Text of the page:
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Loyalty stretches the wallet

Even though consumers’ purchasing power has increased in the last year, many are still finding ways to stretch their wallets, including using rewards and loyalty programs to buy necessities instead of luxury goods.

While consumers’ purchasing power may have grown by 5% in 2011, they are still cautious when it comes to spending and continue to explore ways to extend their wallets, according to FNB’s chief economist Cees Bruggemans.

Bruggemans says South Africans enjoyed a 10% nominal growth in income in 2011, in spite of there being a ‚hangover’ of negative sentiment from the global economic crisis that struck in 2008/ 2009.

‚There was an average growth of 8% in nominal salaries in 2011 and 2% growth in the number of people employed. The 2011 inflation rate was, on average, around 5%. This combination of factors led to a real growth in purchasing power of 5%,‚ says Bruggemans.

Rewards and loyalty programmes, where members are rewarded for a certain purchasing behaviour with points or benefits, play a role in the economy as they help increase purchasing power. Member behaviour ‚ what consumers spend their rewards on ‚ also often indicates consumer sentiment.

For example, in good times loyalty points earned by making everyday purchases can be set aside to purchase big ticket items or luxury items such as expensive electronics, holidays or expensive jewellery. In tougher times members of rewards programmes tend to rely more on their rewards currency to make ends meet by purchasing everyday items like fuel, groceries and air time.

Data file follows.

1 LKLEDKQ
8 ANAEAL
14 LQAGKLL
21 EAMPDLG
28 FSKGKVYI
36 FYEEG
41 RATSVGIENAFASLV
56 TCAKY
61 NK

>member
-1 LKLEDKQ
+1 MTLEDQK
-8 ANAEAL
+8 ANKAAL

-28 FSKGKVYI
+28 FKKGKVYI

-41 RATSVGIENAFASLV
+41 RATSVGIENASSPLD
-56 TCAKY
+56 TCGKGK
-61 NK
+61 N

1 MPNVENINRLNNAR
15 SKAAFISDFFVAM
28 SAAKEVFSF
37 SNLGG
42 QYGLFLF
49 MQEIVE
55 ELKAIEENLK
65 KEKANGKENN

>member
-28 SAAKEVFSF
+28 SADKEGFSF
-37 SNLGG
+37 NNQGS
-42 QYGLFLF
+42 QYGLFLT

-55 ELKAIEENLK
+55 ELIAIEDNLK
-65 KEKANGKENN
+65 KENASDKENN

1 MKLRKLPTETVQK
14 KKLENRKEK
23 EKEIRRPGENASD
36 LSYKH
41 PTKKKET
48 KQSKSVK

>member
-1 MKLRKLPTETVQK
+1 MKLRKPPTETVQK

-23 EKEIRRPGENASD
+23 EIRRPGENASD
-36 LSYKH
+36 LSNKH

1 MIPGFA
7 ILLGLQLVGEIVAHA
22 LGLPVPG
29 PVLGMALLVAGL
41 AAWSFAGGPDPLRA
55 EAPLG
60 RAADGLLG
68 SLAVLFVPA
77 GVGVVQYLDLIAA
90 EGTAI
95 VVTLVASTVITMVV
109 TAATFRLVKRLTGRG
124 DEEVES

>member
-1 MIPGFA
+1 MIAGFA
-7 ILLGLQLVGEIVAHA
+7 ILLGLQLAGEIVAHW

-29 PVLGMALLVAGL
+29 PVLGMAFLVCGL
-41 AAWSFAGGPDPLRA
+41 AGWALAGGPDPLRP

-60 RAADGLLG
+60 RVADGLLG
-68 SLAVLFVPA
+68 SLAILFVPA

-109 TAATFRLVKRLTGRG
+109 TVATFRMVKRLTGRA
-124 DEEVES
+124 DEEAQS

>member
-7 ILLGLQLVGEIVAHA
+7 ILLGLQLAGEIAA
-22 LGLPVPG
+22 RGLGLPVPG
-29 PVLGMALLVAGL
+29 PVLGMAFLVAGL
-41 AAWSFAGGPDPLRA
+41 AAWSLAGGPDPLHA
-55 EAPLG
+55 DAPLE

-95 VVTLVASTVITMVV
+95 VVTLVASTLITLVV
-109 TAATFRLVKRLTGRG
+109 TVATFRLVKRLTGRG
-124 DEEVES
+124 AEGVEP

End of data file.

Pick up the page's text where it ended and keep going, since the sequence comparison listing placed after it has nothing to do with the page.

‚Over the past few years, we have brought more partners on board who add everyday value to our members and have noticed a shift in members’ spending behaviour. While some members still use their eBucks to treat themselves, a marked number are spending more of their eBucks on necessities,‚ says Jolande Duvenage, CEO of eBucks, FNB’s rewards programme.

‚Not only are members using eBucks as a way to extend their wallets, or as a ‚discount’, they are also seeing the rewards earned each month as a supplement to their income, and are becoming increasingly savvy on how to maximise their earning potential,‚ she says.

eBucks’ partners have allocated more than R2.3 billion, the bulk of which was allocated by FNB, with members spending just over R1.8 billion to date. Over the last year nearly half the total eBucks spent each month were redeemed on necessities such as fuel, airtime, groceries and over the counter medicines.

‚Today’s consumers want to feel like they are in control of their finances. When shopping, they are looking at added convenience, better value and are demanding great deals for quality products,‚ says Duvenage.

South Africans, who are working hard to get the most value for their hard-earned cash, shouldn’t forego loyalty programmes to help increase their purchasing power says Duvenage.

‚FNB, through eBucks, is responding to the needs of the market, by helping to stretch the wallets of ordinary South African consumers by rewarding their everyday spend with tangible value that they can use to make ends meet,‚ she says.


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